Tapas is something that is universally renowned as something typically, quintessentially Spanish. There are but a few theories as to how it came about as being Spain’s most popular cuisine, especially vis-à-vis the size of the dish, and how it came to be served mostly with a drink for each dish. One of the main theories that’s gained traction is that King Alfonso X fell ill, and his physician prescribed him a diet consisting of small amounts of food coupled with wine to aid digestion in order to recover. This method of eating pleased him so much, that he decreed that snacks and the like could not be sold unless accompanied by a drink, or so they say.
More likely is the that tapas comes from the Spanish tapar, which means ‘to cover’ – or tapa meaning ‘lid’. Drinks sold would be covered during this time with bread to stop all manners of dust getting into your cup. In this sense, the food stems from the verb and has evolved over time to what it is today, a snack and a drink! Now that we’ve covered some history, let’s delve into the best tapas in Ronda!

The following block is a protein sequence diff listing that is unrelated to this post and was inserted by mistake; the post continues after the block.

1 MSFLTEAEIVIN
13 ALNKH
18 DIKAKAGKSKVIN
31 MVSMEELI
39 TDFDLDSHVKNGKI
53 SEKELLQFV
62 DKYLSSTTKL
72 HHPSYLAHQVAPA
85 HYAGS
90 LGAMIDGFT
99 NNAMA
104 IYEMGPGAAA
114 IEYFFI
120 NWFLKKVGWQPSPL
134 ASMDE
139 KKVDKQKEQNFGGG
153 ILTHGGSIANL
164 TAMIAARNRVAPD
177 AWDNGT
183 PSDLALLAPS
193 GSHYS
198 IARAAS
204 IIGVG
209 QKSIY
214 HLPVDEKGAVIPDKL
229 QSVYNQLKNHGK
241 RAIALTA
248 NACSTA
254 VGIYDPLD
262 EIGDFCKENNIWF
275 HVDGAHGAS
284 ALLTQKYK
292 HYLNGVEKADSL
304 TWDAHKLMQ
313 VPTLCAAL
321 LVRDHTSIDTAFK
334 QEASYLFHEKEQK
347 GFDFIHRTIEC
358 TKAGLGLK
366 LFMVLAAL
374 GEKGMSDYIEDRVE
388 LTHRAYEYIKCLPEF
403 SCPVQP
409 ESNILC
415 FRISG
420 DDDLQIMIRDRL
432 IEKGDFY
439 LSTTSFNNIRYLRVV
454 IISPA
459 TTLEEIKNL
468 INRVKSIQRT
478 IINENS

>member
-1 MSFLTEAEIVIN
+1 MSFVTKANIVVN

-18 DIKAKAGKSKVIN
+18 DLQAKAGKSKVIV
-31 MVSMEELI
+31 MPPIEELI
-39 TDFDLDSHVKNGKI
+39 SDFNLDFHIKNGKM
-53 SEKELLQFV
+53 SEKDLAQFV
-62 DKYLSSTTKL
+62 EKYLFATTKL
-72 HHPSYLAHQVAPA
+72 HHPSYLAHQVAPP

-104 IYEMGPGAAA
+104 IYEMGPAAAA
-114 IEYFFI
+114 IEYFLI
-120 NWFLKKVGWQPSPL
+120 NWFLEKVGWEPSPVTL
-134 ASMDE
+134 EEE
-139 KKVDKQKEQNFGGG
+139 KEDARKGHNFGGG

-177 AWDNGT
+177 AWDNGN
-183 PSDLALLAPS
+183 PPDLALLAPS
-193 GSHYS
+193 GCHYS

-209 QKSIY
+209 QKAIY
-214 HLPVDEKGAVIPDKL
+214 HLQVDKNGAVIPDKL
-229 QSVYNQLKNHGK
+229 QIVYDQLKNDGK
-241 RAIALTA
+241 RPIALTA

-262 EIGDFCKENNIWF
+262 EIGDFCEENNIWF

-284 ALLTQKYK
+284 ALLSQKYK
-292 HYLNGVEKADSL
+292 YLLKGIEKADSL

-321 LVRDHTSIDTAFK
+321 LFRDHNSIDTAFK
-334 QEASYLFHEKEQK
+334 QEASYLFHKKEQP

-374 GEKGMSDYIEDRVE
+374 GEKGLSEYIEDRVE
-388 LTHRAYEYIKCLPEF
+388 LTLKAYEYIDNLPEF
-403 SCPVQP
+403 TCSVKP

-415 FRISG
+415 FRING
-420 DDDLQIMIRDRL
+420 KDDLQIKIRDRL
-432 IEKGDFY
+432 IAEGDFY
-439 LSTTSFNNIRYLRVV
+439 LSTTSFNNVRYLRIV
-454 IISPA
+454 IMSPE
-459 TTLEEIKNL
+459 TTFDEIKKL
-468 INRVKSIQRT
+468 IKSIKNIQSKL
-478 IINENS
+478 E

The best tapas in Ronda isn’t exactly few and far between. Of course, most restaurants here serve some decent tapas, but if you want to experience the best tapas in Ronda here are some of the must visits during your stay:
Price point: £-££
Dinner for two and a bottle of wine: £25-£40
Vegetarian and vegan friendly
The Almacen is a restaurant just a few minutes’ walk from the city’s iconic bridge, making it an ideal location to go for lunch and recharge after exploring the city.
It has a great vibe on the inside which matches the translation of its name (storehouse), with old style piping going up and down all over the place and is one of the rare places that you can get yourself a pint without having to ask for two smaller glasses. The vibe isn’t lessened by the fact of it being turning into a more bar-oriented scene during the evenings, as it genuinely adds to the atmosphere.